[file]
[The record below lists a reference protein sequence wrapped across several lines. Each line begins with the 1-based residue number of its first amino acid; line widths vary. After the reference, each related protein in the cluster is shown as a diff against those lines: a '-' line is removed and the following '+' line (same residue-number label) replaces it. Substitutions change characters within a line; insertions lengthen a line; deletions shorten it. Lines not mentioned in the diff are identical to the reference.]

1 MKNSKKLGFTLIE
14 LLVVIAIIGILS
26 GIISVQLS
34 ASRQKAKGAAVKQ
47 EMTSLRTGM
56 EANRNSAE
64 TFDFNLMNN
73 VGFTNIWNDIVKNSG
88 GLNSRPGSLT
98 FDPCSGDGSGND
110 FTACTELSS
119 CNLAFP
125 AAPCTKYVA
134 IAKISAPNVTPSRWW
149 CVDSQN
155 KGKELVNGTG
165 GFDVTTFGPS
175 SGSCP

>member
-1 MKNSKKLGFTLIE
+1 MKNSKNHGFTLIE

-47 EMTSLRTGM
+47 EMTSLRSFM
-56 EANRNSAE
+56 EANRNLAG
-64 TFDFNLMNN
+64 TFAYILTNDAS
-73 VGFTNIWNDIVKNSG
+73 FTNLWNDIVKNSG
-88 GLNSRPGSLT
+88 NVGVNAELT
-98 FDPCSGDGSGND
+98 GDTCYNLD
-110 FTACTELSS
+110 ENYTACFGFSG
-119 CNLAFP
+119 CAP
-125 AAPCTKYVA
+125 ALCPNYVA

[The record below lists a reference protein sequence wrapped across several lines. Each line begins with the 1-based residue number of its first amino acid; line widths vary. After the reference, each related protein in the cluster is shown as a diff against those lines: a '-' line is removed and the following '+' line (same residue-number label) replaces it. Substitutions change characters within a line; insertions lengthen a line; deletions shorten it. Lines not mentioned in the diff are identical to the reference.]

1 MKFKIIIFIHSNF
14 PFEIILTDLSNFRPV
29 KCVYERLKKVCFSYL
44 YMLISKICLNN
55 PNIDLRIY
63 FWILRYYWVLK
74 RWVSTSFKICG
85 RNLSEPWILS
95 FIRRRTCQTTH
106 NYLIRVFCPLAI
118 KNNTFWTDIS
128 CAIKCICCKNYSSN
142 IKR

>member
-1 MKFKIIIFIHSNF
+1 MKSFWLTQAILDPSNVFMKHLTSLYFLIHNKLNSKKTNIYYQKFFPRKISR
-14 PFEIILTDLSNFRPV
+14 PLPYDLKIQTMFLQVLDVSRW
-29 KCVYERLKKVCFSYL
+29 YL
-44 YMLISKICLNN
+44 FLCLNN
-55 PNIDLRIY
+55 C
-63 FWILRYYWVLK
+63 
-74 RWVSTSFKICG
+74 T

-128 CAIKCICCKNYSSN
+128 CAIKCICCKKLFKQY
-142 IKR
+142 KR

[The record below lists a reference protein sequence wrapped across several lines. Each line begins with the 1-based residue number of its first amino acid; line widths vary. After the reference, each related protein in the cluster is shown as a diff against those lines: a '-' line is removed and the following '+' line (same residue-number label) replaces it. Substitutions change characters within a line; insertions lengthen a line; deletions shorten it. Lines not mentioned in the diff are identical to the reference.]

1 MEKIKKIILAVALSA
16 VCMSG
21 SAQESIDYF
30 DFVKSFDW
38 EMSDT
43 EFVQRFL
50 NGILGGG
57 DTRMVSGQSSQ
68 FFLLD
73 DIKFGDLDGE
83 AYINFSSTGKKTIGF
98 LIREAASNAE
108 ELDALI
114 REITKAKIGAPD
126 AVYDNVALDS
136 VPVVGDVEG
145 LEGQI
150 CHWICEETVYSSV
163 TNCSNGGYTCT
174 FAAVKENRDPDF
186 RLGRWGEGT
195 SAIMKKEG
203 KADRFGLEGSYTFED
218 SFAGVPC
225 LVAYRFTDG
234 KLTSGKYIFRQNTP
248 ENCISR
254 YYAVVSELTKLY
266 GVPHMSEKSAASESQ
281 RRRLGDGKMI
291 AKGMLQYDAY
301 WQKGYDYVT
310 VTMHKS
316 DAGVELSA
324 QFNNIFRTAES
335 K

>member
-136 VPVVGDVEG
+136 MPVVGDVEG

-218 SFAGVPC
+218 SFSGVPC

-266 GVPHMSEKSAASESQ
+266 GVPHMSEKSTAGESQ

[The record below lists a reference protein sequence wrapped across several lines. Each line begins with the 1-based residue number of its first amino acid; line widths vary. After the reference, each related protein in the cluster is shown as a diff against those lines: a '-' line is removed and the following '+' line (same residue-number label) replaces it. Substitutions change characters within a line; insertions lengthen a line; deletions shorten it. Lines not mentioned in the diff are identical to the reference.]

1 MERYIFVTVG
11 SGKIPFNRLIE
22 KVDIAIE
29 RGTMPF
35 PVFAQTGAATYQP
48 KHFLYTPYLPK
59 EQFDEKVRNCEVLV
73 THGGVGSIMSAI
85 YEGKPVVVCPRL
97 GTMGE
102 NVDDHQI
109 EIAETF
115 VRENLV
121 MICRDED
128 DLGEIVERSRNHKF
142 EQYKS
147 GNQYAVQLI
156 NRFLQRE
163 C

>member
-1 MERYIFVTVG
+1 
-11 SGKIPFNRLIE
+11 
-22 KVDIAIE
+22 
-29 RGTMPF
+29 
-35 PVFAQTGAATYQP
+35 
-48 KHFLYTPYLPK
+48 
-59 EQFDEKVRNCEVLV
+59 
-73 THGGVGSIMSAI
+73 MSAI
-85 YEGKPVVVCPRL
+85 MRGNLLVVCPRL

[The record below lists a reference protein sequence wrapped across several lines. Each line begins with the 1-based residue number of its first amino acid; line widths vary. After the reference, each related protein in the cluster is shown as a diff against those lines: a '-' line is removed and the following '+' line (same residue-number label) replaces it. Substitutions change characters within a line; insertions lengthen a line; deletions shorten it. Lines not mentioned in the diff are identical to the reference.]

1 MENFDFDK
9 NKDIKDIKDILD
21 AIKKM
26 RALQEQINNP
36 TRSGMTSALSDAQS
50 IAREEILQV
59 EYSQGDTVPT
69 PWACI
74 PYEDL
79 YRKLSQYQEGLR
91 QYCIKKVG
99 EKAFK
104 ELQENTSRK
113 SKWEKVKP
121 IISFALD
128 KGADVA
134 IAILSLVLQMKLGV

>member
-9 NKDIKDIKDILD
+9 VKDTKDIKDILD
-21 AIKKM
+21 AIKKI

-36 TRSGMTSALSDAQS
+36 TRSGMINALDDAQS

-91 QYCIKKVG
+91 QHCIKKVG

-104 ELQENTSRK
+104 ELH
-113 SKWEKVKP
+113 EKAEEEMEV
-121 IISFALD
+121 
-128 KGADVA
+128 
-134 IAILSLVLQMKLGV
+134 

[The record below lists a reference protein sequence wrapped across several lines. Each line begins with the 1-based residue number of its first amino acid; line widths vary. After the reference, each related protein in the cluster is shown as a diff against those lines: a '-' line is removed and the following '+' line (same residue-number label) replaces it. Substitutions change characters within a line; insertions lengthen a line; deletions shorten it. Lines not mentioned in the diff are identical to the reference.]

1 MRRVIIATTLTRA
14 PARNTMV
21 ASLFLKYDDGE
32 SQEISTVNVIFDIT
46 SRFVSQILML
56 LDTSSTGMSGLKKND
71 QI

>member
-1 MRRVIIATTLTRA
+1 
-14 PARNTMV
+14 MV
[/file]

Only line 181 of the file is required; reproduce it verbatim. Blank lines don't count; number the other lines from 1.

+36 TRSGMINALDDAQS